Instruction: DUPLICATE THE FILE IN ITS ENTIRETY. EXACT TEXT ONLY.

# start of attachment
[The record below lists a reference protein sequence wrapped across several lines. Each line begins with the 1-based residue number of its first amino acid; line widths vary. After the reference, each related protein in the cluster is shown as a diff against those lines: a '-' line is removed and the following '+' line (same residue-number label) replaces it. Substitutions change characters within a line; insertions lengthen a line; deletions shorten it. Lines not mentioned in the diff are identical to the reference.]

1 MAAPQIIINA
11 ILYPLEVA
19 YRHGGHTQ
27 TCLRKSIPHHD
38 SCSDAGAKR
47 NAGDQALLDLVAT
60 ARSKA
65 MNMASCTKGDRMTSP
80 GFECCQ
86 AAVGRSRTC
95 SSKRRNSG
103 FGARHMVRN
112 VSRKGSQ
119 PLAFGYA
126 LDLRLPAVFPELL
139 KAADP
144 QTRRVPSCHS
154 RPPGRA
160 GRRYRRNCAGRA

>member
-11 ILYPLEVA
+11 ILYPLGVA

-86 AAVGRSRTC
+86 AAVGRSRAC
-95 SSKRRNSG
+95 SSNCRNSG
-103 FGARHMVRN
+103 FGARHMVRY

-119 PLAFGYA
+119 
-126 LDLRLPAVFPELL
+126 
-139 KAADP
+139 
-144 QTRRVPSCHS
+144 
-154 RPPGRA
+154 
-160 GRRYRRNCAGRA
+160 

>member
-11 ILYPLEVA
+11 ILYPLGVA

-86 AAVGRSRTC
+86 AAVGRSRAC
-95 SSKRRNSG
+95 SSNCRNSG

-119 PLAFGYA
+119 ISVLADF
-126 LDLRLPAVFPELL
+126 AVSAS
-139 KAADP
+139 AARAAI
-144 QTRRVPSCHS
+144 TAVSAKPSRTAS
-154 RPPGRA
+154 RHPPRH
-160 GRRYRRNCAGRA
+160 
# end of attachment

[The record below lists a reference protein sequence wrapped across several lines. Each line begins with the 1-based residue number of its first amino acid; line widths vary. After the reference, each related protein in the cluster is shown as a diff against those lines: a '-' line is removed and the following '+' line (same residue-number label) replaces it. Substitutions change characters within a line; insertions lengthen a line; deletions shorten it. Lines not mentioned in the diff are identical to the reference.]

1 MAAPQIIINA
11 ILYPLEVA
19 YRHGGHTQ
27 TCLRKSIPHHD
38 SCSDAGAKR
47 NAGDQALLDLVAT
60 ARSKA
65 MNMASCTKGDRMTSP
80 GFECCQ
86 AAVGRSRTC
95 SSKRRNSG
103 FGARHMVRN
112 VSRKGSQ
119 PLAFGYA
126 LDLRLPAVFPELL
139 KAADP
144 QTRRVPSCHS
154 RPPGRA
160 GRRYRRNCAGRA

>member
-11 ILYPLEVA
+11 ILYPLGVA

-86 AAVGRSRTC
+86 AAVGRSRAC
-95 SSKRRNSG
+95 SSNCRNSG
-103 FGARHMVRN
+103 FGARHMVRY

-119 PLAFGYA
+119 
-126 LDLRLPAVFPELL
+126 
-139 KAADP
+139 
-144 QTRRVPSCHS
+144 
-154 RPPGRA
+154 
-160 GRRYRRNCAGRA
+160 

>member
-11 ILYPLEVA
+11 ILYPLGVA

-86 AAVGRSRTC
+86 AAVGRSRAC
-95 SSKRRNSG
+95 SSNCRNSG

-119 PLAFGYA
+119 ISVLADF
-126 LDLRLPAVFPELL
+126 AVSAS
-139 KAADP
+139 AARAAI
-144 QTRRVPSCHS
+144 TAVSAKPSRTAS
-154 RPPGRA
+154 RHPPRH
-160 GRRYRRNCAGRA
+160 